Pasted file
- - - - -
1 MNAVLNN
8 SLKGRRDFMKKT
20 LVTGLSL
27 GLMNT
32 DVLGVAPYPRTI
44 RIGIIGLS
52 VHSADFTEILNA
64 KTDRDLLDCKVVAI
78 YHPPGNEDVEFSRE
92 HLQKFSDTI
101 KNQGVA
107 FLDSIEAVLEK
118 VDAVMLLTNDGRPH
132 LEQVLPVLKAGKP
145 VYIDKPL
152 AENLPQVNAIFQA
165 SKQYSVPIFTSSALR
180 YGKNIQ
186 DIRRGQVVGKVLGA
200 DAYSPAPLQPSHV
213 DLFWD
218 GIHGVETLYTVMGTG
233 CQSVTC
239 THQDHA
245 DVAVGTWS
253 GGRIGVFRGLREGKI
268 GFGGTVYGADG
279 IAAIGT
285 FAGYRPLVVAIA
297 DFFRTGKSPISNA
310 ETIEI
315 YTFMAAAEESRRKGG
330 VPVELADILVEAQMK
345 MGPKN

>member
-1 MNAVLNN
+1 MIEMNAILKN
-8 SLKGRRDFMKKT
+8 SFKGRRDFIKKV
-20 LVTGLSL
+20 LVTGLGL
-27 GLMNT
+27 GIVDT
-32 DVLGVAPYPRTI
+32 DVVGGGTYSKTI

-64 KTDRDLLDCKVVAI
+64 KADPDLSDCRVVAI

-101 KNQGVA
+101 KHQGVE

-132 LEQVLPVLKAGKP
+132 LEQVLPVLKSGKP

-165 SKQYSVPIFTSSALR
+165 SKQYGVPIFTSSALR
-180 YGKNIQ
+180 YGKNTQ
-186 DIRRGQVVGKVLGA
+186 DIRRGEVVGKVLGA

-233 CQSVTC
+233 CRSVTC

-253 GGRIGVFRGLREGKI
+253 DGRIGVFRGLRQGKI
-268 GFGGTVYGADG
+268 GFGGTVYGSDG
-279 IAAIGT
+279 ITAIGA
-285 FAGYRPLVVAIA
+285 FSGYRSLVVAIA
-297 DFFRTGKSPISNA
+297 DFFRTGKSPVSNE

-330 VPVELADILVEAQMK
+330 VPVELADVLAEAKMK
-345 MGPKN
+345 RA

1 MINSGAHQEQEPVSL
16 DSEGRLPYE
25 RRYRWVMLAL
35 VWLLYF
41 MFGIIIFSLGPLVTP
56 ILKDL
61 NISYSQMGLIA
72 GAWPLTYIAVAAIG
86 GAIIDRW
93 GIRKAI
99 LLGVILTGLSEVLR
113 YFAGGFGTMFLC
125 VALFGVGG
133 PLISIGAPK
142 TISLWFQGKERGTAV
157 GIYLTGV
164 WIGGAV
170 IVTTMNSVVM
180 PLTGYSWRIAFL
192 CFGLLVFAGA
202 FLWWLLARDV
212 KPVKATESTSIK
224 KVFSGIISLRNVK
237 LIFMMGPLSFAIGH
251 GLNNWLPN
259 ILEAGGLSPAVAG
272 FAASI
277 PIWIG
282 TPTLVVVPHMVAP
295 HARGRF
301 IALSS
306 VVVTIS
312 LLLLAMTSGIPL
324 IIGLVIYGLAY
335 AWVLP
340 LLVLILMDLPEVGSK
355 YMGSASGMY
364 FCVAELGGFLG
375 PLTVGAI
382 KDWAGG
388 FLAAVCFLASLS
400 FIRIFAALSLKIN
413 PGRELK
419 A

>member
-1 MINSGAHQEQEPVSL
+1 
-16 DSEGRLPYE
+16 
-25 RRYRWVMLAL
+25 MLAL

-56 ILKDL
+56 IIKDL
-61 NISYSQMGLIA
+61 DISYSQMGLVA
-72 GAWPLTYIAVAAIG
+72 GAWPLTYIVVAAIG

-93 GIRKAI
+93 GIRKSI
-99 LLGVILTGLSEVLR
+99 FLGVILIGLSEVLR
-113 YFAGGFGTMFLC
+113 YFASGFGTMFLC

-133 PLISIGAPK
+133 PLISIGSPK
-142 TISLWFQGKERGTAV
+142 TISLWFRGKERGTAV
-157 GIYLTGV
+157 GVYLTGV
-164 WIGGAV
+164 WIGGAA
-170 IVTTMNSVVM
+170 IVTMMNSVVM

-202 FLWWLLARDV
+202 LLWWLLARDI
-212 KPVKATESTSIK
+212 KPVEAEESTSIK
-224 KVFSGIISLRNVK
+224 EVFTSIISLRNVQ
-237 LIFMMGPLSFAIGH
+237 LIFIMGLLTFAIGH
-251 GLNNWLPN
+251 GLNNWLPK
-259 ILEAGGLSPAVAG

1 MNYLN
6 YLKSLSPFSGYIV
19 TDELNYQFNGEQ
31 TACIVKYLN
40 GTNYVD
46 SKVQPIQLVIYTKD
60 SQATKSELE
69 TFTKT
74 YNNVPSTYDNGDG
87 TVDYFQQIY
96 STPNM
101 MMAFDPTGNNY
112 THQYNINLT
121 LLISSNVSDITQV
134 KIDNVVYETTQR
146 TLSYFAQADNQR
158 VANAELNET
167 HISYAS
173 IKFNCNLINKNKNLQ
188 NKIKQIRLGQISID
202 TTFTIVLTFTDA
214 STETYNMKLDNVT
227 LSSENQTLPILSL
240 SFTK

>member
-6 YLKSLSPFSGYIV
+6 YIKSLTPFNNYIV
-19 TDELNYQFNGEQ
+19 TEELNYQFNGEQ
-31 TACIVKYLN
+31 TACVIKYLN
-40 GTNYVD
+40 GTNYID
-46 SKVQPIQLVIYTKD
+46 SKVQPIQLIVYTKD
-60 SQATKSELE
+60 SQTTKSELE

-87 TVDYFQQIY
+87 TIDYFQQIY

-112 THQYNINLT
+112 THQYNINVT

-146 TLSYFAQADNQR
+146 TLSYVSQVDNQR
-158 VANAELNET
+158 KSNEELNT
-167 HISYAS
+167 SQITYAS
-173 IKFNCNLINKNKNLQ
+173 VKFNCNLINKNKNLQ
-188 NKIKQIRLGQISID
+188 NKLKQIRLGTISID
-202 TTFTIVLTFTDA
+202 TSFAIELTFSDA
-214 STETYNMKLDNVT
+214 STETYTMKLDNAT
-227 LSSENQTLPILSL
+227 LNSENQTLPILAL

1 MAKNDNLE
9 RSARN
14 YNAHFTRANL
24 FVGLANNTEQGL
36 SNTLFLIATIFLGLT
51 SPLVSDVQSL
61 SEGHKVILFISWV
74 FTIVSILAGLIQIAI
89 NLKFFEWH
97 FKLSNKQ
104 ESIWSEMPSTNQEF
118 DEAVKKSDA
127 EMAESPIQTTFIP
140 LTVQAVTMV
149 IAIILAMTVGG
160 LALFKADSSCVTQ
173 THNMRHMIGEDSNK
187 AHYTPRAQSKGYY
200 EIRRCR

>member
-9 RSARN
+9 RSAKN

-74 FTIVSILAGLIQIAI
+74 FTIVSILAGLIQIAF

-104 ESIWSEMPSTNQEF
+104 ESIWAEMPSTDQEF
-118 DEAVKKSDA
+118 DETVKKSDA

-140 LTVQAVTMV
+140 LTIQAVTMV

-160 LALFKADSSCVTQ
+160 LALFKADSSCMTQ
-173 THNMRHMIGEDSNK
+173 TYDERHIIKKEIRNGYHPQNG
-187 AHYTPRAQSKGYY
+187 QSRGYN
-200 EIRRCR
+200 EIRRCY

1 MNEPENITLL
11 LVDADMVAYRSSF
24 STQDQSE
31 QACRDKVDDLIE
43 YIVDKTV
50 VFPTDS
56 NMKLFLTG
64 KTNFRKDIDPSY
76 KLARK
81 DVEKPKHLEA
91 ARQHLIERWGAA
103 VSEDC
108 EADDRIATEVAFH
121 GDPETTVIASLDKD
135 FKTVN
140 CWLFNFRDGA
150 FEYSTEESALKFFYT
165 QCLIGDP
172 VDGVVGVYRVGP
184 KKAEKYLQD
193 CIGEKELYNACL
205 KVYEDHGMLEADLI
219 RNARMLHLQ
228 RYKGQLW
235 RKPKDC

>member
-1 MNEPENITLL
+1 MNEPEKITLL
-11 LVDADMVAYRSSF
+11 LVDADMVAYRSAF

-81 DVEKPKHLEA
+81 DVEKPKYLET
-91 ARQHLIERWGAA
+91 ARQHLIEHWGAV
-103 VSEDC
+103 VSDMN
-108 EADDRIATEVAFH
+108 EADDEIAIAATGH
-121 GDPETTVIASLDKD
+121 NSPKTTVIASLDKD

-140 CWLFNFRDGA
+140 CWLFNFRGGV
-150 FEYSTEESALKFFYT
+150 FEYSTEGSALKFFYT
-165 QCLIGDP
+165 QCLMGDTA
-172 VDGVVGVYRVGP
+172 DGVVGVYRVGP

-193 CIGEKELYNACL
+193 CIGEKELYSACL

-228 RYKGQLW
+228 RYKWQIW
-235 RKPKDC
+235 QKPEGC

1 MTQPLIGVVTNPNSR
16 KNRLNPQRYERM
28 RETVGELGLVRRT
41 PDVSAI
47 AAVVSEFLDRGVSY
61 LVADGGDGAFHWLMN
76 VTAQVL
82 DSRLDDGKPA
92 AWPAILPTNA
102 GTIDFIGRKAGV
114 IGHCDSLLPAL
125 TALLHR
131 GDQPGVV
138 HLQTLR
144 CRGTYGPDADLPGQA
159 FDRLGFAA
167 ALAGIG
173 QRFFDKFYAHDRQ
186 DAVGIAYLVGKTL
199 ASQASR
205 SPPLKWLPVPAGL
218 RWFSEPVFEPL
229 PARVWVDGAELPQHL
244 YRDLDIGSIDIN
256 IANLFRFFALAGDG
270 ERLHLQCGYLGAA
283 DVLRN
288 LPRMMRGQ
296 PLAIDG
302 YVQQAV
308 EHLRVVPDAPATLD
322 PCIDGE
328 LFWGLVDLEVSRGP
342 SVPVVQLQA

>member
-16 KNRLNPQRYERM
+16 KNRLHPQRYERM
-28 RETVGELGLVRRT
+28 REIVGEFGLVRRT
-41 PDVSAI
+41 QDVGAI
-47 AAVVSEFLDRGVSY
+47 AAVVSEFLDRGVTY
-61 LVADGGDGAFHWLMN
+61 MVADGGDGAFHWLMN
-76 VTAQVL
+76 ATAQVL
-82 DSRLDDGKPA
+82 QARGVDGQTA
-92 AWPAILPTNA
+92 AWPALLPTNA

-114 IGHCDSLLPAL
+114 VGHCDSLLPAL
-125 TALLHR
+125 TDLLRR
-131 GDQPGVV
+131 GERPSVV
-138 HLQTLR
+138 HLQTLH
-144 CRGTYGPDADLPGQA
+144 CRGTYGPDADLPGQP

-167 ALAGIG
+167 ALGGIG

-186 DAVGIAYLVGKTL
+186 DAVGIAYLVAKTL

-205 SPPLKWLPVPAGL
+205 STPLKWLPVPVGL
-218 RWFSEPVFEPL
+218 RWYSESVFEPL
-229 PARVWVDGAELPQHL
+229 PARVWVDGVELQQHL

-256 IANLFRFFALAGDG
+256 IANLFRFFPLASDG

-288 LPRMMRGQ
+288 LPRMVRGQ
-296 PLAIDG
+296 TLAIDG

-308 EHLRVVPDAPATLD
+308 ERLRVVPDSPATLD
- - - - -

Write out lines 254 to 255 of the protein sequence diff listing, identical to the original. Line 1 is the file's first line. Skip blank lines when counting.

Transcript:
11 LVDADMVAYRSSF
24 STQDQSE